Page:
Tax cuts for the wealthy, a common economic development tool in recessionary times, do not create jobs as conservative politics contend. But tax cuts for everyone else leads to higher employment and production in the economy, according to research by Chicago Booth’s Owen Zidar.
Zidar’s working paper, posted at National Bureau of Economic Research in March, addresses an old controversy with a simple proposition. Tax cuts for wealthy presumably lead to more jobs because the rich own businesses, and they use their windfalls to expand them. If that’s true, Zidar postulates, then states with the biggest portions of wealthy individuals should experience job growth afterward.
Instead, Zidar finds that tax cuts for lower- and middle-class taxpayers account for nearly all the economic stimulus provided by tax cuts.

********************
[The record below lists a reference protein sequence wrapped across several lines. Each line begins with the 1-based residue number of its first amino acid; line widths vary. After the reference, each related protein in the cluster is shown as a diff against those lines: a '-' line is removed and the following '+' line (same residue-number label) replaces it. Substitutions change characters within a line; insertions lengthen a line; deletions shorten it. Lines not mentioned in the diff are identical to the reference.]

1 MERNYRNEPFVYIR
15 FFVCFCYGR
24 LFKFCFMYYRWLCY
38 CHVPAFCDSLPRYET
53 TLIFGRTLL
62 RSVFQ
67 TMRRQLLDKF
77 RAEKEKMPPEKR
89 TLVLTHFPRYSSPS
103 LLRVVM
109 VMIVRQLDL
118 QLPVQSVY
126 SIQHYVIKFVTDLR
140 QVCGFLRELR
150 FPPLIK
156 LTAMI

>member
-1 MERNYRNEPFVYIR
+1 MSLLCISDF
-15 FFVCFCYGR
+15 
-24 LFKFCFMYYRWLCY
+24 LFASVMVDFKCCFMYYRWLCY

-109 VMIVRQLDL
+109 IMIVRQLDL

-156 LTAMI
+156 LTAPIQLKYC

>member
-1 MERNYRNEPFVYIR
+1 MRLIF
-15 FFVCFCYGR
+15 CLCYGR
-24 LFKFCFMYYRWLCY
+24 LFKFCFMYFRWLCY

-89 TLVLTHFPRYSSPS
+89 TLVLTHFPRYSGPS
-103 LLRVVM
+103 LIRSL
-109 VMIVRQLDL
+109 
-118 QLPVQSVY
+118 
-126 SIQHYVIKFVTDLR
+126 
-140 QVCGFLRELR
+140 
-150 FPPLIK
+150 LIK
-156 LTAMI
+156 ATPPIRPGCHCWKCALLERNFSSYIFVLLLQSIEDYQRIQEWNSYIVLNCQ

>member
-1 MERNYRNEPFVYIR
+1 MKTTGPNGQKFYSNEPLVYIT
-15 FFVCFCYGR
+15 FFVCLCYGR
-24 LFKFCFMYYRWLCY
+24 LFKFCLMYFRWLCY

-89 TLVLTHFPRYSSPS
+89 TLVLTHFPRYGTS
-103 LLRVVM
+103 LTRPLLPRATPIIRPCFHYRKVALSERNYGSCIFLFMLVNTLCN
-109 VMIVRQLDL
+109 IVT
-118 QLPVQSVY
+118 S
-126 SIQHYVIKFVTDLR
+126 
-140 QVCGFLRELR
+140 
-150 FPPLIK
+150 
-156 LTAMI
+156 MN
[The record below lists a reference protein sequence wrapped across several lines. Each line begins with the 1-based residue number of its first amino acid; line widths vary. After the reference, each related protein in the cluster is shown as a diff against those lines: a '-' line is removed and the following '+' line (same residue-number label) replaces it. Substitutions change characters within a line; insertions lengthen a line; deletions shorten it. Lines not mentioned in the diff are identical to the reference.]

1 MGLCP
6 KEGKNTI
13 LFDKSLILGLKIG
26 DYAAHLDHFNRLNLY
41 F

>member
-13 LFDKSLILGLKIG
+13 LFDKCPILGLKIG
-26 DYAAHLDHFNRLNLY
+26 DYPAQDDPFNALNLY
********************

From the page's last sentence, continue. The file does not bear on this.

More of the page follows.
Zidar derives these results from analysis of individual tax returns following federal tax rate changes, with which he creates a measure of who received, and who paid for, each change. The micro data paired with state economic indicators allowed him to measure how employment growth responded to tax shocks for different income groups.
Zidar’s work adds empirical evidence to the debate over the effectiveness of tax cuts as economic stimuli. Research on the issue has been complicated by several factors, including limited nationally aggregated data and broad economic changes that occur independently of tax changes.
Read more coverage of the study at the Wall Street Journal’s “Real-Time Economics” blog.